BARBARA PITTMAN (By Jean-Marc Pezet)

Born 6 April 1938, Memphis, Tennessee
Died 29 October 2005, Memphis, Tennessee

Although Bear Family Records managed to fill a complete 6 CD box-set of women at Sun, only a very few actually had records released. During the heydays of Sun (1955-1958), I have counted only three singles releases of female rockabilly, Jean Chapel's "Welcome To The Club", The Miller Sisters' "Ten Cats Down" and Barbara Pittman's superlative "I Need A Man".

>From her own recollection, Barbara had always wanted to sing. Not even in her teens yet, she went to Sun Studio for an audition but was turned down by secretary-in-chief, Marion Keisker. She then went on the road with the old-time cowboy band of Lash Larue for one year. Back in Memphis, she landed her a job as vocalist with Clyde Leopard's Snearly Ranch Boys (it is said she replaced former singer, Warren Smith?). It must be late 1955 / early 1956 by now, and Barbara was only 12 when she was spotted by Sun producer Stan Kesler who asked her to record a demo of one of the songs he had written for the recently departed Elvis, "Playing For Keeps".

Sam Phillips was enthusiastic about the demo, and, during 1956, brought Barbara into the studio to record her first single, backed by the Snearly Ranch Boys. The raunchy "I Need A Man" was coupled with the beat ballad "No Matter Who's To Blame" on SUN 253, released in September 1956. This is one of the best Sun releases, but unfortunately, it sank without a trace. The next single was released one year later, in September 1957, on the newly set up "Phillips International" label, this time backed by the usual suspects (Roland Janes, Jimmy Van Eaton, Billy Riley, Jimmy Wilson). A very good rocker "I'm Getting Better All The Time" was coupled with the ballad "Two Young Fools in Love" (PI 3518). While not as successful, Barbara also worked the package show with Jerry Lee Lewis, Johnny Cash, Carl Perkins, The Burnette Brothers and even with Elvis, whom she knew from a long time back. Not discouraged by poor sales, Sam Phillips issued two more singles by Barbara. In 1958 "Everlasting Love"/"Cold Cold Heart" (PI 3527) still coupled a good rocker, with this time a Hank Williams cover, and in 1960, her last single saw a change in style with a Charlie Rich jazzy composition "Handsome Man" coupled with a not-too-good "Eleventh Commandment'" (PI 3553).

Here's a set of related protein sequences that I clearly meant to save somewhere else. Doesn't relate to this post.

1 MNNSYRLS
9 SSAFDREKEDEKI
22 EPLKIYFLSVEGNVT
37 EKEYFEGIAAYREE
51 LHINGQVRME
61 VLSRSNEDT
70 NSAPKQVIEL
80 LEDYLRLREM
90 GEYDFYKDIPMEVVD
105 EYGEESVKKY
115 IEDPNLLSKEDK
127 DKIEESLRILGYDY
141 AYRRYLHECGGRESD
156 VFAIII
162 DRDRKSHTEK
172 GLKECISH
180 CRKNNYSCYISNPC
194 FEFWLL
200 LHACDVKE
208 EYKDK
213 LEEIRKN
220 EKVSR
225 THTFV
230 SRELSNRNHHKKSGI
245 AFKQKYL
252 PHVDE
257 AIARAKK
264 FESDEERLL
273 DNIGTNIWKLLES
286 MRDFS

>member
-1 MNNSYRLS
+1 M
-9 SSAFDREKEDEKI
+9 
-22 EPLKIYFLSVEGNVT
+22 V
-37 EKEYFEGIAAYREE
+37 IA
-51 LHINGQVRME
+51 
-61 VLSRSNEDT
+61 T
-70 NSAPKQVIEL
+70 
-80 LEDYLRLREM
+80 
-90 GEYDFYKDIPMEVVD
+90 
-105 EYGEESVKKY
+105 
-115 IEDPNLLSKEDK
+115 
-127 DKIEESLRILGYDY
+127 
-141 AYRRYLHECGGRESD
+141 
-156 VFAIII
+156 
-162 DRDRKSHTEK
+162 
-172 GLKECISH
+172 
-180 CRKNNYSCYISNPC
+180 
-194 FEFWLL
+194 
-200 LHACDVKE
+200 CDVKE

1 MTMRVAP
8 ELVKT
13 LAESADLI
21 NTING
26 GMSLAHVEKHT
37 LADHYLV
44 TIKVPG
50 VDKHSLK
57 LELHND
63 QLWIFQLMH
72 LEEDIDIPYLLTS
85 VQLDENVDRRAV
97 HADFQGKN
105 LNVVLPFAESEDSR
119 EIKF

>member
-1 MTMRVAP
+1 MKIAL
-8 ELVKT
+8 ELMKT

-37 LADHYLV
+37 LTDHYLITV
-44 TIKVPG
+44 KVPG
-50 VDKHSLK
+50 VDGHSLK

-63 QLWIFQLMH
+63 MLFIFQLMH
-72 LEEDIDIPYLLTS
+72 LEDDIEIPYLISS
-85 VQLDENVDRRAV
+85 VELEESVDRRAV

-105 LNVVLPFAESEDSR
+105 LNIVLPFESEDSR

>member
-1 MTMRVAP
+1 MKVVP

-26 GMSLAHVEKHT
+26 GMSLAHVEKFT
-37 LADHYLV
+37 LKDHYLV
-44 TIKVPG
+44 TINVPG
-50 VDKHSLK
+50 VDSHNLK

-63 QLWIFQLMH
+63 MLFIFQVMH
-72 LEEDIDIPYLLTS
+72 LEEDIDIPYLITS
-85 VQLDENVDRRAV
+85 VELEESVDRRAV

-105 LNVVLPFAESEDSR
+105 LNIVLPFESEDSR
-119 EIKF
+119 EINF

She then moved to California, where she apparently appeared in a few low-budget bikers movie before dropping out of the scene. She later moved back to Memphis. She re-appeared in Europe in 1983 in Holland for the Rockhouse festival, in conjunction with the release of the "Original Sun Sides" LP (which proudly sported a magnificent Barbara Thomas photo on the sleeve !) and made her debut in the UK in 1984. A live album, recorded in 1984 in Texas, was also released on Magnum Force in 1987.

Recommended listening:

vinyl: - "The Original Sun Sides" - Rockhouse LPM8307 (NL, 1984) (10 tracks) - "I Need A Man" - Bear Family BFX 15359 (GER, 1989) (19 tracks)

CD: - Best known tracks generally available on the millionth Sun compilation - "Getting Better All The Time" - Charly CPCD8319 (1998) (27 tracks, featuring lots of alternates and demos) - the "Memphis Belles" Bear Family boxed set seems to contain one new BP track, "The Titles Will Tell", not included in the Charly CD. More info:

These pages were originally published as "This Is My Story" in the
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